In addition, the movable body which travels along the path is not limited to a toy sightseeing bus, and the sounds produced by the speaker are not limited to the cries of animals or insects. The speaker can be made to produce the sound of music if desired.

Furthermore, the observed objects such as the animals formed on the board are not limited to the planar representations formed by printing; the objects can be three-dimensional if desired. Moreover, it goes without saying that the movable body is not limited to one pushed by hand but may be one which travels automatically.

Thus, in accordance with the present invention as described above, the arrangement is such that whenever a movable body which travels along a path on a board passes an electrically conductive member, a characterizing feature of an observed object corresponding to this electrically conductive member is indicated by sound or action. As a result, a child is capable of enjoying playing with the toy as a matter of course, and it is possible also for the child to learn a characterizing feature of each observed object while playing with the toy. Thus, the toy is capable of being utilized as a toy per se and also as an educational aid.

As many apparently widely different embodiments of the present invention can be made without departing from the spirit and scope thereof, it is to be understood that the invention is not limited to the specific embodiments thereof except as defined in the appended claims.

Patent Citations
Cited PatentFiling datePublication dateApplicantTitle
US2002358 *Aug 18, 1933May 21, 1935Girard Model Works IncElectrically lighted toy
US4348191 *Oct 29, 1980Sep 7, 1982Lipsitz Barry RElectronic game board
US4820233 *Jan 13, 1987Apr 11, 1989Weiner Avish JSound-producing amusement devices
US4993983 *Jul 20, 1990Feb 19, 1991Tomy Company, Ltd.Mobile toy having multiple siren sounds and body types
GB2151388A * Title not available
Referenced by
Citing PatentFiling datePublication dateApplicantTitle
US5277588 *May 25, 1993Jan 11, 1994Lin Wen TsungAudio educational game
US5330380 *Mar 15, 1993Jul 19, 1994Link Group InternationalAudible message/information delivery system
US5451178 *Mar 4, 1993Sep 19, 1995Sony CorporationAuditory playing device
US5501628 *Feb 14, 1994Mar 26, 1996Link Group InternationalEntertainment system
US5531600 *May 26, 1995Jul 2, 1996Western Publishing Co., Inc.Interactive audio-visual work
US5569868 *Aug 24, 1994Oct 29, 1996Tiger Electronics, Inc.Sound generating book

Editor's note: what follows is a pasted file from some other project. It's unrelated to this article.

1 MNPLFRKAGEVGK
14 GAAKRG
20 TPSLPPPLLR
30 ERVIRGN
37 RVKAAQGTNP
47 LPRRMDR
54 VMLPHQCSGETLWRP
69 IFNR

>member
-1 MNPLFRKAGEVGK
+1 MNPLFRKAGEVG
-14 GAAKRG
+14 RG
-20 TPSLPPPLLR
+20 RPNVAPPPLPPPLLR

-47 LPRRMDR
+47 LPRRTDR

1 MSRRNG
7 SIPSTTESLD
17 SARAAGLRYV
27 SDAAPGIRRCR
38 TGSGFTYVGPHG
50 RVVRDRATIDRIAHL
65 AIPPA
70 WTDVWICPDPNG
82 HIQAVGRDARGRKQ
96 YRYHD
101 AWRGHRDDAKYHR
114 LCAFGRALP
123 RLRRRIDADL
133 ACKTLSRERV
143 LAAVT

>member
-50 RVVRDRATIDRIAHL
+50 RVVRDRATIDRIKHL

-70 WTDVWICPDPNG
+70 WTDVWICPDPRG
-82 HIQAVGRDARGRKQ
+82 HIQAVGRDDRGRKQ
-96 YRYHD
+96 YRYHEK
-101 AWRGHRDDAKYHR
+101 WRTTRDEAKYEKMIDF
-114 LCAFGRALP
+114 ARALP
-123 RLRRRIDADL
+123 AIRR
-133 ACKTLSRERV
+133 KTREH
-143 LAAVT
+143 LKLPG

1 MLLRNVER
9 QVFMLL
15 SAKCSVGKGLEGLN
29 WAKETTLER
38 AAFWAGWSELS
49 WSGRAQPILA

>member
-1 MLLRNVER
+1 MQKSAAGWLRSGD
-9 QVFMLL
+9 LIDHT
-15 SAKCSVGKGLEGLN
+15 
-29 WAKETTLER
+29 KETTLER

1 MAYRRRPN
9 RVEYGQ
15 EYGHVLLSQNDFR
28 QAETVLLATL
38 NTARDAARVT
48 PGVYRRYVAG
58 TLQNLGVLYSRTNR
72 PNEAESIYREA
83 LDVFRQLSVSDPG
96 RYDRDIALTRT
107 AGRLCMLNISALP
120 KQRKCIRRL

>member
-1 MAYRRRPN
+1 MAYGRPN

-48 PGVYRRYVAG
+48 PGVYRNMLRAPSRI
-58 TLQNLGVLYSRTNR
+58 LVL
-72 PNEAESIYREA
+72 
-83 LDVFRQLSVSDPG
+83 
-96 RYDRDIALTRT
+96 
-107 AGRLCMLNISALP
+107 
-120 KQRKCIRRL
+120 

US5636995 *Jan 17, 1995Jun 10, 1997Stephen A. SchwartzInteractive story book and graphics tablet apparatus and methods for operating the same
US5813861 *Jun 20, 1997Sep 29, 1998Knowledge Kids Enterprises, Inc.Talking phonics interactive learning device
US5816886 *Feb 6, 1997Oct 6, 1998Mattel, Inc.Sentence forming toy vehicle track set
US5851119 *Oct 7, 1996Dec 22, 1998Stephen A. Schwartz And Design Lab, LlcInteractive story book and methods for operating the same
US6190174 *Jun 3, 1999Feb 20, 2001Kader Industrial Company LimitedElectronic story board
US6276685Jul 7, 2000Aug 21, 2001John B. SterlingThree dimensional board game
US6547629May 15, 2001Apr 15, 2003Mattel, Inc.Electronic toy and method of using the same
US6659836 *Nov 28, 2000Dec 9, 2003Omron CorporationFigure data input device
US6893317Dec 19, 2003May 17, 2005James VlodekStorybook lantern
US6942492Mar 17, 2004Sep 13, 2005Lionel L.C.C.Flexible contact connector
US6994556 *Jan 18, 2002Feb 7, 2006Vtech Electronics, Ltd.Electronic educational apparatus incorporating the detection of objects
US7347760 *Jan 3, 2003Mar 25, 2008Leapfrog Enterprises, Inc.Interactive toy
US8025505Dec 23, 2008Sep 27, 2011Leapfrog Enterprises, Inc.Interactive hand held apparatus with stylus
US8210897 *Aug 12, 2009Jul 3, 2012Cepia, LlcInteractive intelligent toy
US8272919 *May 9, 2009Sep 25, 2012Cepia, LlcInteractive intelligent toy
US20100261405 *Aug 12, 2009Oct 14, 2010James Russell HornsbyInteractive Intelligent Toy
US20100261408 *May 9, 2009Oct 14, 2010James Russell HornsbyInteractive intelligent toy
Classifications
U.S. Classification446/397, 446/438, 446/409, 434/169
International ClassificationA63F9/00, A63H33/42, G09B5/06, A63H33/00, A63F9/24, A63H5/00, A63H18/02, A63F3/02, A63F3/04, A63H29/22
Cooperative ClassificationG09B5/062, A63F3/0421, A63F3/00697, A63F2009/2451, A63F2009/2494, A63F2009/2476
European ClassificationA63F3/04E, G09B5/06B
Legal Events
DateCodeEventDescription
Sep 12, 2000FPExpired due to failure to pay maintenance fee
Effective date: 20000707
Jul 9, 2000LAPSLapse for failure to pay maintenance fees
Feb 1, 2000REMIMaintenance fee reminder mailed
Dec 22, 1995FPAYFee payment
Year of fee payment: 4
Sep 17, 1991ASAssignment
Owner name: K.K. HANZAWA CORPORATION A CORPORATION OF JAPAN,
Free format text: ASSIGNMENT OF ASSIGNORS INTEREST.;ASSIGNOR:HANZAWA, TSUNEO;REEL/FRAME:005848/0442
Effective date: 19910910